Challenging what people think of disability

Miriam Jones

Miriam is one of our Change 100 interns. She tells us about her experience working on our t-shirt campaign and why the slogan "Disabled looks like me" is so important to her.

Miriam wearing disabled looks like me tshirt

I applied for the Change 100 employment scheme in January 2019. I couldn't have imagined that it would lead to creating such a rewarding project as our Disabled Looks Like Me campaign. I began working as an intern in the Trusts and Philanthropy team in August 2019. While I loved being a fundraiser, my passion has always been advocacy and campaigning.

It's a credit to Leonard Cheshire's supportive working environment that this campaign was made possible in the first place. My mentor Lucy gave me the space to explore my own interests and come up with ideas. Then it was up to me to put them into action.

Working with Mimi Butlin

I'd been a big fan of Mimi Butlin's Instagram account @cantgoout_imsick since her #BelieveUs campaign had gained a lot of publicity. As an invisibly disabled woman, her beautiful illustrations and powerful slogans resonated with me. The idea of a collaboration came to me. How could we combine Mimi's artistic talent and voice for disability advocacy with our platforms and resources?

Mimi's creative talent has been the keystone of our campaign. The team and I all had a broad idea of what messages we wanted our t-shirts to convey. It wasn't until meeting with Mimi and hearing her list of potential slogans that we could see our vision becoming a reality.

Each one was a winner, but we eventually decided on Disabled Looks Like Me. Concise, attention-grabbing and most importantly; universal and can be worn by anybody. Disabled Looks Like Me allows disabled people to claim their disability to the world proudly. It also lets non-disabled people show their allyship.

I'm still in awe of how brilliantly Mimi created a slogan that made precisely the point we wanted to make so succinctly. Disability does not look a certain way, and you cannot assume a person's ability from their appearance alone.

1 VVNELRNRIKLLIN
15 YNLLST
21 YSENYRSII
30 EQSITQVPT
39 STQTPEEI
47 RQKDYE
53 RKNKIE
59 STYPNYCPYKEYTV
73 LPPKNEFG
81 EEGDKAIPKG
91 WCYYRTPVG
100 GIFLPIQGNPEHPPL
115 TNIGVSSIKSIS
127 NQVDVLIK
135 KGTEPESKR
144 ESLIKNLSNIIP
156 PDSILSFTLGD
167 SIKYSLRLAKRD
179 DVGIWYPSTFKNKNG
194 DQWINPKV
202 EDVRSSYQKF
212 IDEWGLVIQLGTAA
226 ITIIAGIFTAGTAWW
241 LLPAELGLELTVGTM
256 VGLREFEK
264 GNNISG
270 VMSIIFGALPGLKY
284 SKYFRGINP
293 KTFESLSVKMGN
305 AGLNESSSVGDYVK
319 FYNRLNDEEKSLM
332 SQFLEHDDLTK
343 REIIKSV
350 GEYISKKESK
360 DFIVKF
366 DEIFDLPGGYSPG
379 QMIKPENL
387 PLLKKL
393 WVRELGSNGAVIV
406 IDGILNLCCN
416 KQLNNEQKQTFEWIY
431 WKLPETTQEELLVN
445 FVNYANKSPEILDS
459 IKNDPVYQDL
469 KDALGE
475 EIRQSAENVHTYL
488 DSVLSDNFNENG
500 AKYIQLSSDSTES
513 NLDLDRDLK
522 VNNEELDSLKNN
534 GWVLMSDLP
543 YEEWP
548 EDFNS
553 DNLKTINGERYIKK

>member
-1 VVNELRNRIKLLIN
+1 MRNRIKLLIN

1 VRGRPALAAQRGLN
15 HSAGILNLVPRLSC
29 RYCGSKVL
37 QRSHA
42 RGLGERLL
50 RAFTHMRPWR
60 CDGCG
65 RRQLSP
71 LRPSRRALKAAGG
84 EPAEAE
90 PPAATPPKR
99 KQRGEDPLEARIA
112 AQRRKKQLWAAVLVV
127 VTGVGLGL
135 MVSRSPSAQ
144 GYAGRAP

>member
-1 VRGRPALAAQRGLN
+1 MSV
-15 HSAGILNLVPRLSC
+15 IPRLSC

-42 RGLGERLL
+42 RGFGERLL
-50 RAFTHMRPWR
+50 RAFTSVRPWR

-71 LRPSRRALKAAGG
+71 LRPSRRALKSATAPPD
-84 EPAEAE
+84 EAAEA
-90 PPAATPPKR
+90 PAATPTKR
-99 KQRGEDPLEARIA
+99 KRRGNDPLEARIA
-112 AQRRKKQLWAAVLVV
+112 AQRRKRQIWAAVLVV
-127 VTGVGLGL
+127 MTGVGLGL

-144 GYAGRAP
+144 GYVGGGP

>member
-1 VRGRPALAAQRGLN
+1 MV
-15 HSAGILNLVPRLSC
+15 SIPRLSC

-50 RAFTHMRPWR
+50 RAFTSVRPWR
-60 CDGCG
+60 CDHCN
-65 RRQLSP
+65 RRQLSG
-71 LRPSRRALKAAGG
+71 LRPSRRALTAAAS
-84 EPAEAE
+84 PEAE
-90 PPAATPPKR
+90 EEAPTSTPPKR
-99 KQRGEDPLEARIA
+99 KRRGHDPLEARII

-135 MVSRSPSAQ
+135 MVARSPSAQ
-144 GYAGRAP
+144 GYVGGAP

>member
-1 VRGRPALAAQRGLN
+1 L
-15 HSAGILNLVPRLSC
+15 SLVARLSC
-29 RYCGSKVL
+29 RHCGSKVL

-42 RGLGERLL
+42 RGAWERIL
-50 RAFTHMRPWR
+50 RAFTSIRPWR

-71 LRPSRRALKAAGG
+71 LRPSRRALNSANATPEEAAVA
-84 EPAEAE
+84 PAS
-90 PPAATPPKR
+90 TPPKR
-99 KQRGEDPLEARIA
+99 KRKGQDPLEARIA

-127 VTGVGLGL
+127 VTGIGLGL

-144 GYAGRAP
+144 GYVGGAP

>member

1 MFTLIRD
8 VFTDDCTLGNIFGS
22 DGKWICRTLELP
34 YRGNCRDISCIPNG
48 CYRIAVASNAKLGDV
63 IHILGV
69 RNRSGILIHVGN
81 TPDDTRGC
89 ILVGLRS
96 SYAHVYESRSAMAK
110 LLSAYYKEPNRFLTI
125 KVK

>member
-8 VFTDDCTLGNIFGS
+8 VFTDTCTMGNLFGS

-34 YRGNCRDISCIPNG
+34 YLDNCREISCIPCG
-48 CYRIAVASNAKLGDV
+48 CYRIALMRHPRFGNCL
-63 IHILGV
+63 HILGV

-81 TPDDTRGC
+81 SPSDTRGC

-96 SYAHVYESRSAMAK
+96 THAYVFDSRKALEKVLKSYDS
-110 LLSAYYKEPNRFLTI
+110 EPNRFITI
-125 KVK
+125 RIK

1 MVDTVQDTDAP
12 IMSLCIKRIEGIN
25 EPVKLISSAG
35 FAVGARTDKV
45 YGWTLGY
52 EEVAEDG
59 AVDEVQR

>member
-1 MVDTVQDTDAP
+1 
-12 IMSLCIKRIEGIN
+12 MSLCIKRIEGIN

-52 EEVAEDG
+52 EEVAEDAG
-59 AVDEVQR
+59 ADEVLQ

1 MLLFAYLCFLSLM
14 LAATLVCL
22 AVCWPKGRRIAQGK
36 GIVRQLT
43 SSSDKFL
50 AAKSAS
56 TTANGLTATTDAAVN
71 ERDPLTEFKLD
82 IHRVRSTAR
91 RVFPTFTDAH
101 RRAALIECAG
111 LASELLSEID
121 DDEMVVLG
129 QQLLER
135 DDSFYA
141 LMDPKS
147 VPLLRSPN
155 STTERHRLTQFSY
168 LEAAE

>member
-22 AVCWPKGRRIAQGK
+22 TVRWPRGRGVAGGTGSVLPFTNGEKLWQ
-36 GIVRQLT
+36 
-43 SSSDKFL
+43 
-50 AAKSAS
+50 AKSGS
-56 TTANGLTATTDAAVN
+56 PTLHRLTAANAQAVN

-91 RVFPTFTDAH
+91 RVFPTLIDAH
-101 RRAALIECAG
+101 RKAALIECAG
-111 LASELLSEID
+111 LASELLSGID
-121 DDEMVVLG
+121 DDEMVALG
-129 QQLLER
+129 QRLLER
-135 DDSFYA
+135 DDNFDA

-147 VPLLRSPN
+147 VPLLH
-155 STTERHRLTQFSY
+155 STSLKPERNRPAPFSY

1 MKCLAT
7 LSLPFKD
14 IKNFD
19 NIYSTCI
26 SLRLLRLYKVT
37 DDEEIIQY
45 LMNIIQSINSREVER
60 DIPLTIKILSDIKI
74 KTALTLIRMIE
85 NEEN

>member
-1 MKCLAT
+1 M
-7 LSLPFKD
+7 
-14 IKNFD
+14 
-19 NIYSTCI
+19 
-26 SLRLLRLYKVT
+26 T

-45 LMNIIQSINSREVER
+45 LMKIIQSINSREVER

Helping disabled people feel less alone

Seeing the campaign's successes on social media has been such a joy. Whether it was celebrities and activists, I've admired for years or ordinary disabled people like myself. Every single post has made the team and myself so happy and grateful to each person for their support.

Knowing that our message has resonated with so many people all over the world was amazing. Helping disabled people feel less alone in their struggle was an essential goal of the project from the beginning. I'm so glad we've been able to achieve it.

Reaching millions on social media

We spent such a long time working on all the behind-the-scenes strategy. Suddenly we saw all these people posting pictures in their t-shirts on social media it quickly made all our hard work feel worthwhile!

Reading people's stories about their experience with disability has been truly touching. We estimate that around 5 million social media users have viewed our message. If engaging with our campaign has changed some people's perspectives on what disability looks like, then we've succeeded in our efforts.

A spotlight on what life is like for disabled people

None of us could have predicted that a global pandemic would hit us this year. One unexpected positive has been that a spotlight is on what life is like for a lot of disabled people.

Not all disabled people are housebound. But the reality for most of us is we cannot leave the house, socialise or work whenever we want.

Chronic illness is a lockdown

Now we are all in lockdown, working from home, unable to see friends and family. People are starting to understand how difficult it can be to have your freedom taken away from you.

In an Instagram Live video on the subject, actress Miranda Hart said, "chronic illness is lockdown…imagine being the only one in lockdown. Imagine everyone else doing all that you desire and you being stuck at home", which explains it perfectly.

If any positives can come from the campaign coinciding with lockdown, it's that non-disabled people have a deeper understanding of the invisible struggle disabled people face every day.

Collaboration is the key to success

The success of our campaign has been a collaborative effort. I'm looking forward to hopefully creating more campaigns in the future to tackle the many more issues surrounding disability.

I'm very proud of our team, Mimi and every single person who has supported us by buying a Disabled Looks Like Me t-shirt. I could never have made my ideas into a reality without every person's help.

Disability goes beyond appearance

We've achieved our goals of challenging what people think of when they think about disability - and proven that it goes beyond appearance.

Disability affects people of every age, gender, race and class. We are all different, but we are all united in our experience - disabled looks like me, and you, and everybody. As soon as everybody understands that, we can make a real difference to disabled people's lives.